Plant City author Shane Hinton (Pinkies) will discuss and sign his book of short stories at 7 p.m. Thursday at Inkwood Books, 216 S Armenia Ave., Tampa.

    Maura Satchell (The Gray Lady of Long Branch) will read and sign at a launch party for her novel at 1 p.m. Saturday at Krazy Kup Cafe, 101 E.J. Arden Mays Blvd., Plant City.

    Vietnam veteran Jim Lamb (Orange Socks & Other Colorful Tales: How I Survived Vietnam and Kept My Sense of Humor) will read from and sign his memoir at 5:30 p.m. Saturday at Oasis Coffee Spot, 9213 Little Road, New Port Richey. ...

  9. Review: Kent Wascom's 'Secessia' a darkly beautiful novel of Civil War New Orleans


    Secessia opens with a stunning image: A beautiful 14-year-old girl in a midnight blue gown, her face streaming with blood not her own, flees through the costumed crowd at a grand ball in New Orleans in 1844. Elise Durel searches fruitlessly for her mother or her chaperone, "feels the dancers shiver at her passage." Her only savior is a sickly looking boy named Emile Sabatier. When the crowd turns on her, he helps her escape, then loses track of her — for more than a decade....

    Kent Wascom
  10. Notale: grand dames



    Grand dames

    Now in paperback, two books about wonderful women and one about the man who invented Wonder Woman.

    Mademoiselle: Coco Chanel and the Pulse of History (Random House) by Rhonda K. Garelick is a meticulously researched, readable biography of the fearless designer who transformed how women dress, with lots of gorgeous photos.

    The Secret History of Wonder Woman (Vintage) by Jill Lepore is a totally fascinating account of the life and times of William Moulton Marston, who besides being the creator of Wonder Woman was a psychologist, inventor, feminist, polygamist and con man....

  11. Review: 'Kitchens of the Great Midwest' a satisfying literary meal


    Daughter of a chef and a sommelier, born in the early years of a revolution in how Americans eat, Eva Thorvald is a child of culinary destiny.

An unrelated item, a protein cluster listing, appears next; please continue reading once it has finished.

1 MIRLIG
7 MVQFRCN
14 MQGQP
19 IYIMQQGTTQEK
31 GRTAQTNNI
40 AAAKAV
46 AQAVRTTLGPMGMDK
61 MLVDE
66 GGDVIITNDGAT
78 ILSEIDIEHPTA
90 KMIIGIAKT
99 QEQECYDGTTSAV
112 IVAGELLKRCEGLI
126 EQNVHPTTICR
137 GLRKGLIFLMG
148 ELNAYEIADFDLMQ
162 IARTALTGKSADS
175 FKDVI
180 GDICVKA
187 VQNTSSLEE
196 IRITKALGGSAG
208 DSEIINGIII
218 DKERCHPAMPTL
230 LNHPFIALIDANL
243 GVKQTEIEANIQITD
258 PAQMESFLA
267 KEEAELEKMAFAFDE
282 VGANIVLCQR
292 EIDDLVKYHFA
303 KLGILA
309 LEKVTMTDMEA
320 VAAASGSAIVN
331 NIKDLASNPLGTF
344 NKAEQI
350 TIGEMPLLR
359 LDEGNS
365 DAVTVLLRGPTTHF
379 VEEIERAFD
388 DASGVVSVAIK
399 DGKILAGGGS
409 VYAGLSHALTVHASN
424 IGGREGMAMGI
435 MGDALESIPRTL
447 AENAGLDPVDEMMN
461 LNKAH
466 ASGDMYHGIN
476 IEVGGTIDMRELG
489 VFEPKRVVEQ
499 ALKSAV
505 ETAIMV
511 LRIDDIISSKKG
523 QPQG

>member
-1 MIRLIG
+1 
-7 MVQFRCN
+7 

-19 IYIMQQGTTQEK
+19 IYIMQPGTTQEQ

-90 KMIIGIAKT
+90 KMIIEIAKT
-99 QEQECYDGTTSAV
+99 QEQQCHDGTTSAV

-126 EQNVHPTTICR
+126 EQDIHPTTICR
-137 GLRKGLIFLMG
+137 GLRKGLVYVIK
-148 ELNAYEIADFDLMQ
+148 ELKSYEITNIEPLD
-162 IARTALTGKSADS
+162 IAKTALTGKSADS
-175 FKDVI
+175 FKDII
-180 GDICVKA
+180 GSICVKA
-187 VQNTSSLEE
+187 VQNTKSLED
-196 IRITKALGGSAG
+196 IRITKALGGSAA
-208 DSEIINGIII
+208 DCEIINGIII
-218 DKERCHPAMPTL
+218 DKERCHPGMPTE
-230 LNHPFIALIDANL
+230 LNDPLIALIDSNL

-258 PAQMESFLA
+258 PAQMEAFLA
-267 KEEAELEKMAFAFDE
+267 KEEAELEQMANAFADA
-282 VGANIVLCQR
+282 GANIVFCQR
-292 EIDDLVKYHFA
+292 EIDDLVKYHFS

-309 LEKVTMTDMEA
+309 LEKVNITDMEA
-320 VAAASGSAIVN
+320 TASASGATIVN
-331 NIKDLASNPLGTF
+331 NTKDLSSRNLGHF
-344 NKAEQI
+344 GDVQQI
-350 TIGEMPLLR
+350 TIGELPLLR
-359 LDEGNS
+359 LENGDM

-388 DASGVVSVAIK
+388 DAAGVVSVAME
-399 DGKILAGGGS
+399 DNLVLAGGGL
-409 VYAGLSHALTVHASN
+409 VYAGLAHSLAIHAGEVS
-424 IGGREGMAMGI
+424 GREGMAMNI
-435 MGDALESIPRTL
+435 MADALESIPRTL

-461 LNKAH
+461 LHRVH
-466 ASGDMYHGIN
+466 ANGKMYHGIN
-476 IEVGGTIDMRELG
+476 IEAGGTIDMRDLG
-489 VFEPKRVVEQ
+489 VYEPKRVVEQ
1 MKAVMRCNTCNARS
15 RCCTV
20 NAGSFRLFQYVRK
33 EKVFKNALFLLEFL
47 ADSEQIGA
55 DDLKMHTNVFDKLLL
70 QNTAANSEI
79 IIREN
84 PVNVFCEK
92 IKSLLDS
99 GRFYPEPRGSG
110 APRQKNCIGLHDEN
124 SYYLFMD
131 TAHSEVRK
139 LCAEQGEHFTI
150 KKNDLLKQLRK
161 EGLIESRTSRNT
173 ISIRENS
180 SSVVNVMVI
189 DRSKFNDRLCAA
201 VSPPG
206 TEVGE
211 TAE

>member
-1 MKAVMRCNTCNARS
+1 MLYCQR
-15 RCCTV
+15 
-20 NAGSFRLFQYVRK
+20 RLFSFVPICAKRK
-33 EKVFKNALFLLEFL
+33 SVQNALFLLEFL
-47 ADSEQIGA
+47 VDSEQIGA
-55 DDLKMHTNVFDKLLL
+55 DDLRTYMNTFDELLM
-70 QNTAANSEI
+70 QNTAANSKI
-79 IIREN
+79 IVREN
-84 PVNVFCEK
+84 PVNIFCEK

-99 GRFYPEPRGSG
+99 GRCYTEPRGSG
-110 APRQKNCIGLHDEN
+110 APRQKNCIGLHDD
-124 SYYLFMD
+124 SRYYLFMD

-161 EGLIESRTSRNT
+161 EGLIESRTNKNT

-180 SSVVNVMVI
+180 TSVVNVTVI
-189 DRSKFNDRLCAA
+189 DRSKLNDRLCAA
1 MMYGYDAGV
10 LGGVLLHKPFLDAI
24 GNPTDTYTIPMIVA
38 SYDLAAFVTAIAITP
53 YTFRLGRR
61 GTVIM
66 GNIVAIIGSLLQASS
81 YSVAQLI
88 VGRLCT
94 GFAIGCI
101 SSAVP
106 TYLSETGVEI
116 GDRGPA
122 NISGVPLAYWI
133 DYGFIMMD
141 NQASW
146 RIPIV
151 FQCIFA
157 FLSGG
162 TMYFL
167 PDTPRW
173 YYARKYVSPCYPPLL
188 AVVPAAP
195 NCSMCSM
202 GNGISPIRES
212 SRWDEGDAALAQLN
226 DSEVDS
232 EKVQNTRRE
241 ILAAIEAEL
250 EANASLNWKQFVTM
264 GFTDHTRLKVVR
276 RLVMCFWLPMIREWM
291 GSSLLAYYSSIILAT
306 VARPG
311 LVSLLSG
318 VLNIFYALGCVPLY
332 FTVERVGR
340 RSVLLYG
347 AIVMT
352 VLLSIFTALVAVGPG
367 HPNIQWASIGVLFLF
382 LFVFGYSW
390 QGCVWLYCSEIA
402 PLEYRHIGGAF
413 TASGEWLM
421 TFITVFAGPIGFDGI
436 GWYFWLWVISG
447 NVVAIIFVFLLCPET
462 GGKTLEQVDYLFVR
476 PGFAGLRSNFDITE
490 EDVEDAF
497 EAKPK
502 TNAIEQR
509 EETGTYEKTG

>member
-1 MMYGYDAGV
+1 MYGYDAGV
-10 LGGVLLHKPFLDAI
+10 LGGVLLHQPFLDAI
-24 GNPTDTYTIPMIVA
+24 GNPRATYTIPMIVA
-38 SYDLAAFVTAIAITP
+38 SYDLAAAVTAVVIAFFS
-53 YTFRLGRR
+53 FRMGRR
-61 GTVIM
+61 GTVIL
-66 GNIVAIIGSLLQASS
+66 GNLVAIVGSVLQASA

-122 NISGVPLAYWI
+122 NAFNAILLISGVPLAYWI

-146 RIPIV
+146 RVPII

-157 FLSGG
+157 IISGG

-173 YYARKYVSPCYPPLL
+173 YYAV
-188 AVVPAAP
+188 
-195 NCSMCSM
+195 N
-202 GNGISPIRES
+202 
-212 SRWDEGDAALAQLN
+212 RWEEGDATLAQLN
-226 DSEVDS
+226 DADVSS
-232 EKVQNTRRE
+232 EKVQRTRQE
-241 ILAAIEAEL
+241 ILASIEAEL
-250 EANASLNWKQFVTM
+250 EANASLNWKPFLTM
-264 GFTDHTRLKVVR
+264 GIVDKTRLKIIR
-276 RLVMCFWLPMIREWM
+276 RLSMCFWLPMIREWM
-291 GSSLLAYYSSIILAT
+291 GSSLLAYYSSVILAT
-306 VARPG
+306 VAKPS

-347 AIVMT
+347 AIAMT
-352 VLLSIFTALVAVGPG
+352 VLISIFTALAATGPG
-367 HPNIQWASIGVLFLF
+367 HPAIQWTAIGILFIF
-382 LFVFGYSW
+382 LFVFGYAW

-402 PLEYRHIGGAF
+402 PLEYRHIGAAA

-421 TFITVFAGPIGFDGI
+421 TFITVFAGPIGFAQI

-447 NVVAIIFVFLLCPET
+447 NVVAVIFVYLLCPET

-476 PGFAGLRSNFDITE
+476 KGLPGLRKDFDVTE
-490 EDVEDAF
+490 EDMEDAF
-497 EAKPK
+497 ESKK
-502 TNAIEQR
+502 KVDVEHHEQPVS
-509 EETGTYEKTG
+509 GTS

In J. Ryan Stradal's captivating debut novel Kitchens of the Great Midwest, Eva is the character around whom everything revolves, the main dish in a tasty literary meal. Rising from childhood tragedy to develop an extraordinary palate and a driving ambition, Eva cooks up a unique fate for herself, a modern fairy tale that foodies will want to believe....

  12. Notable: epitaphs




    These books, published posthumously, remind us of their talented authors.

    Last Bus to Wisdom (Riverhead Books) by Ivan Doig, who died in April, is a warmly funny tale of the adventures of an 11-year-old boy sent away from his home on a Montana ranch to stay with a cranky aunt in Wisconsin.

    Our Souls at Night (Knopf) by Kent Haruf, who died in November, is a poignant, beautifully crafted novel about an elderly widow and widower in a small Colorado town who find a deepening friendship in their late-night conversations....

  13. Events: Barbara Davis to sign 'Summer at Hideaway Key' in Sarasota


    Book Talk

    Laura White (Alice and the Victorian Culture Wars), a professor at University of Nebraska/Lincoln, will speak on "Lewis Carroll's Library" at 9 a.m. today at Cathedral Church of St. Peter, 140 Fourth St. N, St. Petersburg. Free; continental breakfast available.

    Barbara Davis (Summer at Hideaway Key) will discuss and sign her romance novel at 6 p.m. Wednesday at Bookstore1Sarasota, 1359 Main St., Sarasota; and at 3 p.m. Saturday at Inkwood Books, 216 S Armenia Ave., Tampa....

  14. For two who teach it, the best Florida literature recognizes the surreal


    Florida literature has a longer history than you may think.

    "You know, Gabriel Garcia Marquez said that Cabeza de Vaca wrote the first Latin American novel" in the Spanish explorer's account of his 16th century expedition to Florida, says Tom Hallock. "Well, he landed right here in St. Petersburg in 1528, so maybe we should call it the first Florida novel."

    Hallock, associate professor and chairman of the English department at the University of South Florida St. Petersburg, specializes in early American literature and teaches courses on the writings of 18th century Florida explorer William Bartram and on nature writing about the state....

    Spouses Tom Hallock, left, and Julie Buckner Armstrong teach literature at USF St. Petersburg.
  15. Fictional Florida: a look at 80-some writers with state roots, settings


    "Literary" is probably not the first adjective that comes to mind when you think of Florida.

    Time to reconsider. The Sunshine State has attracted dozens of notable writers, as a place to live and a place to write about, and it shouldn't come as a surprise. Whether it's hurricanes (deployed to great effect by such writers as Zora Neale Hurston, John D. MacDonald and Peter Matthiessen), alligators (Carl Hiaasen, Tim Dorsey, Karen Russell et al.) or bizarre criminals (Hiaasen, Dorsey, Jeff Lindsay, Randy Wayne White and many more), Florida offers plenty of material. ...

    STEVE MADDEN | Times